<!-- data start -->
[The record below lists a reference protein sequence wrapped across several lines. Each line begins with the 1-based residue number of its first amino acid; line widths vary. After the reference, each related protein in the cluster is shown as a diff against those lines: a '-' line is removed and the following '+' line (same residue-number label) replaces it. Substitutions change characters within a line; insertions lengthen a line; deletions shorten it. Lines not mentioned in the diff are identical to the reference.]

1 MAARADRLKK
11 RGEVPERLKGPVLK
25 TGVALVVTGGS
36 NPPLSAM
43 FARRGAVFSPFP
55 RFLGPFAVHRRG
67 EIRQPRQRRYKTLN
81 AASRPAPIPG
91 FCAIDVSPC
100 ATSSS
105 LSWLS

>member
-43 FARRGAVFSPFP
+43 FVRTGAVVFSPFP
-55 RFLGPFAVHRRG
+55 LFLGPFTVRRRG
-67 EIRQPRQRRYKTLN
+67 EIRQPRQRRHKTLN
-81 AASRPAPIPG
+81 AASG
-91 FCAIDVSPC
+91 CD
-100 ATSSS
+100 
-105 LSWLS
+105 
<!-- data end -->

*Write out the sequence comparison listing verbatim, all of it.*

[The record below lists a reference protein sequence wrapped across several lines. Each line begins with the 1-based residue number of its first amino acid; line widths vary. After the reference, each related protein in the cluster is shown as a diff against those lines: a '-' line is removed and the following '+' line (same residue-number label) replaces it. Substitutions change characters within a line; insertions lengthen a line; deletions shorten it. Lines not mentioned in the diff are identical to the reference.]

1 MAARADRLKK
11 RGEVPERLKGPVLK
25 TGVALVVTGGS
36 NPPLSAM
43 FARRGAVFSPFP
55 RFLGPFAVHRRG
67 EIRQPRQRRYKTLN
81 AASRPAPIPG
91 FCAIDVSPC
100 ATSSS
105 LSWLS

>member
-43 FARRGAVFSPFP
+43 FVRTGAVVFSPFP
-55 RFLGPFAVHRRG
+55 LFLGPFTVRRRG
-67 EIRQPRQRRYKTLN
+67 EIRQPRQRRHKTLN
-81 AASRPAPIPG
+81 AASG
-91 FCAIDVSPC
+91 CD
-100 ATSSS
+100 
-105 LSWLS
+105 